Update about blog

Come on over to my other blog, Alchemy of Clay and Living in Black Mountain NC, where the scenery and my ceramic arts life are combined. I've moved some personal blog posts, (as well as those that are about my ancestors) back here.

Friday, August 2, 2013

Captain Alexander G. Swasey's ship the Ella Warley

For this week's Sepia Saturday...come on over and see lots of vintage pictures.

Here's my contribution.
Somewhat nautical, the Swasey family began building ships in Massachusetts.  Then some sons moved south then west...Charleston, SC and eventually to Galveston, TX.

When the Civil War broke out, Captain Alexander G. Swasey, Jr. was committed to help the South. I have copies of records where he had signed ship's manifests from Europe to America, as well as one from Charleston to New Orleans which had listed one slave.  Today I have cultural guilt for this but have to remember that the times before the Civil War meant that the entire culture of the South depended upon the labor of slaves.  It was a way of life, though it was wrong to have an entire race deprived of freedom.  Any Black people who were freed may have been rare before Lincoln's address and Emancipation Proclamation, and many had to use the Underground Railroad to go north where they would receive respect and opportunities.

Captain Swasey began blockade running with the S.S. Ella Warley, a 212 foot long side wheeler steamboat.  Apparently Captain Swasey didn't spend very long as a blockade runner before being captured, and spending the rest of the war, and the rest of his life in Libby Federal Prison. *NOTE below:

An interesting post about the Ella Warley may be found here. 
I'm very glad this was posted July 16, 2013...just in time for me to forward it to you here.  I am thrilled by the interview with the pilot...where he probably was trying to cover his asterisk when caught with all those guns, by playing dumb.

Captain Swasey's first trip was in Jan. 1862, and he was captured in April 1862.  The Ella Warley having been captured by the Union, went on to other activities.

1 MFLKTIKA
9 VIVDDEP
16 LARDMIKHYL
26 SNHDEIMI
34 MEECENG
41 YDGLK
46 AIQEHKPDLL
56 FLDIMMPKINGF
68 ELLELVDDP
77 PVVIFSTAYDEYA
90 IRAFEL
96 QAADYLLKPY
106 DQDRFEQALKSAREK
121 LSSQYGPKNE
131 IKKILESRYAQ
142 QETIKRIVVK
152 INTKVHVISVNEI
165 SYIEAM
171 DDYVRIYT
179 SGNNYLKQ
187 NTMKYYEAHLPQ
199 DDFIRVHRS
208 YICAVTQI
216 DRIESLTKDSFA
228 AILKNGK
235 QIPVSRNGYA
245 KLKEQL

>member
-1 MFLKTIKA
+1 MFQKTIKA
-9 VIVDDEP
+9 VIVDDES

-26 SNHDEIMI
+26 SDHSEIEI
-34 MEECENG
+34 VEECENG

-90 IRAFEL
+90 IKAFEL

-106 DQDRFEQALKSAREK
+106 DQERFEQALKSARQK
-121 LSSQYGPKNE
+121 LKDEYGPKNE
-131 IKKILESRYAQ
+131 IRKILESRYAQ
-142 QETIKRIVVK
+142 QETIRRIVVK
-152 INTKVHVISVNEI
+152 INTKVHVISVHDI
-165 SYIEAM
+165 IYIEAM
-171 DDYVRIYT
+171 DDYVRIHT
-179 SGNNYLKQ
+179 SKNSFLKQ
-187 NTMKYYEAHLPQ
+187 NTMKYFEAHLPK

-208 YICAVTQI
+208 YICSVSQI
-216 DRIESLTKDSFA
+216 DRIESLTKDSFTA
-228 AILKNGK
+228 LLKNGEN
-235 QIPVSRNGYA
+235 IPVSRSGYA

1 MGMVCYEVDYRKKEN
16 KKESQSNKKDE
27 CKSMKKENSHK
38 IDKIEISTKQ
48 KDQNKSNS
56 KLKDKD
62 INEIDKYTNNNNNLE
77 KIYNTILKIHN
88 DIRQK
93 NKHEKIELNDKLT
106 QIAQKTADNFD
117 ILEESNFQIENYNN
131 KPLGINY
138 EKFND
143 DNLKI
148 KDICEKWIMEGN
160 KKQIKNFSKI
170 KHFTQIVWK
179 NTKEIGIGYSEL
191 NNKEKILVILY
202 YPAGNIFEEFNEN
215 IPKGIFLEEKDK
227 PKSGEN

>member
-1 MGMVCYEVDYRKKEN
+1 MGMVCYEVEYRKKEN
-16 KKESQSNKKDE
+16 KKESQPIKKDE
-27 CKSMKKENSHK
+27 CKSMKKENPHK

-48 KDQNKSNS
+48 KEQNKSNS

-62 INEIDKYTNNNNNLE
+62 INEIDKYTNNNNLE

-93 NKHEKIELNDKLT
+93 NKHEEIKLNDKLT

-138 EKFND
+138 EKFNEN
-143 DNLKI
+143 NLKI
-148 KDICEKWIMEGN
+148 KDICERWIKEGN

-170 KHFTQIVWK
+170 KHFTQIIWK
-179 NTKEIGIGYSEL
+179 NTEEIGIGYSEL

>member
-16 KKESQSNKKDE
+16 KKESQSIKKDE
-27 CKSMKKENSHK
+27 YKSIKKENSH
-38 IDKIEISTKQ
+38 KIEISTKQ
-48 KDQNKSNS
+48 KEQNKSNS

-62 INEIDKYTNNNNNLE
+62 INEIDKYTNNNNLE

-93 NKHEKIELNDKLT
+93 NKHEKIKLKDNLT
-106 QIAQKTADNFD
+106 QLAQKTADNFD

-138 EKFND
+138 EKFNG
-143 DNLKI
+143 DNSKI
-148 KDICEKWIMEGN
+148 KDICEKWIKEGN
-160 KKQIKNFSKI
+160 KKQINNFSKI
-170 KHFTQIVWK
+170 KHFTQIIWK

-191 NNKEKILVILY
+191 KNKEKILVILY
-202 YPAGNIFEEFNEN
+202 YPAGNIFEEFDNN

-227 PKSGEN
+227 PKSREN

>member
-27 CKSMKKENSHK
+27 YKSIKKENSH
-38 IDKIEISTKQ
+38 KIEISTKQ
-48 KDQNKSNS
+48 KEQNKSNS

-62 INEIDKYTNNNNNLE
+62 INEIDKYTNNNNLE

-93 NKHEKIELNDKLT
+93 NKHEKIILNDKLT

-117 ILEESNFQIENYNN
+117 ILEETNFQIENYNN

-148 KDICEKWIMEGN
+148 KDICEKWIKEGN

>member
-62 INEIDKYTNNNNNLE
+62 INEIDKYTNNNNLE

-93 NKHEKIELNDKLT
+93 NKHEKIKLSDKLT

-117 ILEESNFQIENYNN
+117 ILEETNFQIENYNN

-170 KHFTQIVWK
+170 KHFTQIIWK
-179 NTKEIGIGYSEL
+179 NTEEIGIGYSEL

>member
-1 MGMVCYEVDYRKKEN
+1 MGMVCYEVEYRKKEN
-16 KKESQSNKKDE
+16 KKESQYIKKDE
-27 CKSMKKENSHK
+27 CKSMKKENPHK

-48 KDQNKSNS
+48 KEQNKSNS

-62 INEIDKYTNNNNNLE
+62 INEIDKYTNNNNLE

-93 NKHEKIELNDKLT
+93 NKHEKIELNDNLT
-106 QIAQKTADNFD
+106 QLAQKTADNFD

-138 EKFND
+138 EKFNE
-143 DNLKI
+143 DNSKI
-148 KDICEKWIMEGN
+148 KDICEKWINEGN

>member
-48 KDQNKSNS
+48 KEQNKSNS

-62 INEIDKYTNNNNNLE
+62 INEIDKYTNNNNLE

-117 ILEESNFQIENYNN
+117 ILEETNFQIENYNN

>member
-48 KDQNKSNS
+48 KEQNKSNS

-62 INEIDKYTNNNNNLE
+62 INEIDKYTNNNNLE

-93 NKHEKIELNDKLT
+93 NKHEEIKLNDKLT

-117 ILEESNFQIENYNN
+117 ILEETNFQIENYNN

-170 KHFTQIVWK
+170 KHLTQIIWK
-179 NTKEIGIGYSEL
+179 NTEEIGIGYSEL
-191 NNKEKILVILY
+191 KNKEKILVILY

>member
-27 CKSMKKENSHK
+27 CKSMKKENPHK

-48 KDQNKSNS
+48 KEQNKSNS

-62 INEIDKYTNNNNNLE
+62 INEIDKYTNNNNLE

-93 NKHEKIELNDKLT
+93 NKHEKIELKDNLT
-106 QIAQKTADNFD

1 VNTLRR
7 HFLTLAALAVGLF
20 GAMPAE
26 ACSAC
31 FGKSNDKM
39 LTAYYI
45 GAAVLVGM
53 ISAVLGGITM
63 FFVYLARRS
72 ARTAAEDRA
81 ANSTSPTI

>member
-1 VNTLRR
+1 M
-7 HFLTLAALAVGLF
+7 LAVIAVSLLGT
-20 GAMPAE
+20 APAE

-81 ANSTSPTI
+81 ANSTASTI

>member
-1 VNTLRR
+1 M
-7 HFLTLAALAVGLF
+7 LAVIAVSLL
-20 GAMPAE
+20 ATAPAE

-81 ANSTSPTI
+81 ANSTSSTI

The Ella Warley belonged to E. Adderly, of Nassau, a British subject.  The South had looked to Britain to continue helping their commerce of cotton exportation, and initially there was good support of shipping received by investment in ships from British companies.  This is one of the ships that was part of that trade.

This was Captain Alexander G. Swasey's home in Charleston, SC, (as it appears today.) 

 Here's an interesting book that covers the pursuit of blockade running during the Civil War.

Captain Alexander G. Swasey, captain of the early blockade runner Ella Warley from January 1862 until his capture on April 25, 1862 (from a private collection).

 He was my grandmothers' grandfather, so my great great grandfather.

*NOTE: I was incorrect here, he didn't die until 1866 in Charleston, which fact came to my attention by a comment below.    
***NOTE second. He wasn't even in Libby Prison, which is what my family had told me. Oral History is often a bit wrong on names. 


Joan said...

An interesting post. Blockade running was probably quite lucarative, and certainly had a flair of drama to it. You must have many stories to tell.

Brett Payne said...

"Cover his asterisk" - I've not come across that one before. It doesn't work quite as well with UK English pronunciation.

Alex Daw said...

Yes I hadn't heard of covering one's asterisk either...or blockade running, I'm ashamed to say. I learn so much from Sepia Saturday.

Jackie said...

This is my first sepia Saturday
I am learning so much as I visit everyone!
What lovely verandas he had around his house, I bet he had great views all around in those days

Wendy said...

Blockade running - cool! Isn't that what Rhett Butler did too?

Karen S. said...

How lucky are you! This is just awesome, to be a part of!

Bob Scotney said...

Well it's a saying that will come in useful sometime I'm sure. Super picture of the ship.

Boobook said...

Are you really saying he never got out of prison? How much longer did he live?

B. Rogers, Living in Black Mountain said...

Hi Boobook: His death was in 1866, at an address not his home but in Charleston. "His cause of death is given as Phthisis." His grave was not marked according to a cousin of mine who looked for it a few years ago, but is in another family's plot. I guess I made a mistake in saying he died in prison.

Little Nell said...

Well I've learned something new too. I'd never heard of blockade running in the Civil War. How lucky you are to have copies of those documents.

anyjazz said...

A new bit of history for me. It is wonderful that you have those documents. Fine post.

Anonymous said...

Fascinating post - thank you!

Gail Perlee said...

I was surprised by how many didn't know about blockade running. I learned about it from reading historical romance novels. It's amazing how much history you can absorb in such a fun way!

Sharon said...

Love it. "Cover his asterisk" Think I will use that one :)